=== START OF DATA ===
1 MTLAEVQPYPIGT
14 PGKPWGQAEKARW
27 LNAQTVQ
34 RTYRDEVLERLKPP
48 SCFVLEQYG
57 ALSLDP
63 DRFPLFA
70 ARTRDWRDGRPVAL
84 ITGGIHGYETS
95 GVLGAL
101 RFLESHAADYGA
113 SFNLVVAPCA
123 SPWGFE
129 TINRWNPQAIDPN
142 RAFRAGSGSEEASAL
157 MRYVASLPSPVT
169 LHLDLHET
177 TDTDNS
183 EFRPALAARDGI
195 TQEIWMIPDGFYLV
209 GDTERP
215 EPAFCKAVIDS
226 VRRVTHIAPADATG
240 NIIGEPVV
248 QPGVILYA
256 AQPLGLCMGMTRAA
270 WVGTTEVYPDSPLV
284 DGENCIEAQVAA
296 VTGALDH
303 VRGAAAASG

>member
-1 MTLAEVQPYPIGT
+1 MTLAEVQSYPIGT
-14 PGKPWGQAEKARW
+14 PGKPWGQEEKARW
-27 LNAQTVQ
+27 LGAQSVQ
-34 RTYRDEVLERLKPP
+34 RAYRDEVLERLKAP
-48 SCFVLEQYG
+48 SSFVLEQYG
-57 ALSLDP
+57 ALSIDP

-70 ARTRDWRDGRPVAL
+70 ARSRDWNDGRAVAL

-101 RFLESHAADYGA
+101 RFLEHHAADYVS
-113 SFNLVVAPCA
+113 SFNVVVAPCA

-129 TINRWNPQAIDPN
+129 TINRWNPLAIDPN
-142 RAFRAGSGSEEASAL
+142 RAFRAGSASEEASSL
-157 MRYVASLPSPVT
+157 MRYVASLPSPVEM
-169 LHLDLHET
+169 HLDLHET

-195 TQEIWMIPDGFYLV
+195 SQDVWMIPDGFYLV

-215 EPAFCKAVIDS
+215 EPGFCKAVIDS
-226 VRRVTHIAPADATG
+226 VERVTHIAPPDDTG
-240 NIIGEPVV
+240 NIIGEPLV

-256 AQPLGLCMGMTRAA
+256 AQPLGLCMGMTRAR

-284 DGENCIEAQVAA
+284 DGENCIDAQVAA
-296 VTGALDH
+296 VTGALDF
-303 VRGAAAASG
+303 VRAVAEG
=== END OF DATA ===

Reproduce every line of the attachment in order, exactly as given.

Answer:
1 MTLAEVQPYPIGT
14 PGKPWGQAEKARW
27 LNAQTVQ
34 RTYRDEVLERLKPP
48 SCFVLEQYG
57 ALSLDP
63 DRFPLFA
70 ARTRDWRDGRPVAL
84 ITGGIHGYETS
95 GVLGAL
101 RFLESHAADYGA
113 SFNLVVAPCA
123 SPWGFE
129 TINRWNPQAIDPN
142 RAFRAGSGSEEASAL
157 MRYVASLPSPVT
169 LHLDLHET
177 TDTDNS
183 EFRPALAARDGI
195 TQEIWMIPDGFYLV
209 GDTERP
215 EPAFCKAVIDS
226 VRRVTHIAPADATG
240 NIIGEPVV
248 QPGVILYA
256 AQPLGLCMGMTRAA
270 WVGTTEVYPDSPLV
284 DGENCIEAQVAA
296 VTGALDH
303 VRGAAAASG

>member
-1 MTLAEVQPYPIGT
+1 MTLAEVQSYPIGT
-14 PGKPWGQAEKARW
+14 PGKPWGQEEKARW
-27 LNAQTVQ
+27 LGAQSVQ
-34 RTYRDEVLERLKPP
+34 RAYRDEVLERLKAP
-48 SCFVLEQYG
+48 SSFVLEQYG
-57 ALSLDP
+57 ALSIDP

-70 ARTRDWRDGRPVAL
+70 ARSRDWNDGRAVAL

-101 RFLESHAADYGA
+101 RFLEHHAADYVS
-113 SFNLVVAPCA
+113 SFNVVVAPCA

-129 TINRWNPQAIDPN
+129 TINRWNPLAIDPN
-142 RAFRAGSGSEEASAL
+142 RAFRAGSASEEASSL
-157 MRYVASLPSPVT
+157 MRYVASLPSPVEM
-169 LHLDLHET
+169 HLDLHET

-195 TQEIWMIPDGFYLV
+195 SQDVWMIPDGFYLV

-215 EPAFCKAVIDS
+215 EPGFCKAVIDS
-226 VRRVTHIAPADATG
+226 VERVTHIAPPDDTG
-240 NIIGEPVV
+240 NIIGEPLV

-256 AQPLGLCMGMTRAA
+256 AQPLGLCMGMTRAR

-284 DGENCIEAQVAA
+284 DGENCIDAQVAA
-296 VTGALDH
+296 VTGALDF
-303 VRGAAAASG
+303 VRAVAEG